How usual is it to work from home in Europe?

The social distancing measures that were introduced as a response to the COVID-19 pandemic forced many people to work from home. In 2020, 12.3 % of employed people aged 15-64 in the EU usually worked from home, although this share had remained constant at around 5 % over the past decade.

In previous years, the share of self-employed persons who reported that they usually work from home has been consistently higher than the share of employees in the same situation. However, the gap became smaller in 2020 as the share of employees who usually work from home increased from 3.2 % in 2019 to 10.8 %, while the share for the self-employed increased to a smaller extent: from 19.4 % in 2019 to 22.0 % in 2020.

Older persons work from home more often than younger ones

The share of those working from home increases with age. In the EU, just 1.8 % of 15-24 year-olds usually worked from home in 2018, compared to 5.0 % among 25-49 year-olds and 6.4 % among 50-64 year-olds. The highest share of 15-24 year-olds who usually worked from home was recorded in Luxembourg (8.7 %). The next highest Member State was Estonia (5.2 %).

For the other age categories, the Netherlands recorded the highest shares of those usually working from home (14.9 % among 25-49 year-olds and 17.3 % among 50-64 year-olds). They were followed by Finland (14.0 % among 25-49 year-olds and 15.6 % among 50-64 year-olds).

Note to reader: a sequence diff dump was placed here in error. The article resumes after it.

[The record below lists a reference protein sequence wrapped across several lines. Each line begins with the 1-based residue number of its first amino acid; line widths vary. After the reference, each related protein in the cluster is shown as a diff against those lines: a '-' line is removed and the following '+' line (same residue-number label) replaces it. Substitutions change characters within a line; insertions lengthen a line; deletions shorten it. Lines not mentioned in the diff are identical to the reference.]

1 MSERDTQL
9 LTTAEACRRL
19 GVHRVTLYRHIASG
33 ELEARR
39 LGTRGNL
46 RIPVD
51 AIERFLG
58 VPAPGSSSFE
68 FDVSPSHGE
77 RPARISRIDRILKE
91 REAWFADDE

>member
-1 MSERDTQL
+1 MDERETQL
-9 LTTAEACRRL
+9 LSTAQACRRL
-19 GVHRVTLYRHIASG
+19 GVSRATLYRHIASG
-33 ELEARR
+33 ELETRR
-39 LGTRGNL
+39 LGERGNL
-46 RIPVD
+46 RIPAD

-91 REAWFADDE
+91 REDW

For more information:

France: 2020 data not available. As a result, the EU aggregate has been estimated.

The data in this article are based on the annual survey on use of ICT in households and by individuals; the full data from the survey is available here. Further methodological information related to the survey can be found here.

The results above refer to individuals’ experiences during the last 3 months prior to the survey, i.e. the first quarter of 2020. Hence, the reference period refers mainly to the situation before the COVID-19 pandemic started. However, due to COVID-19 restrictions, the fieldwork had to be postponed or extended, and the timing of this 3-month reference period varies across countries.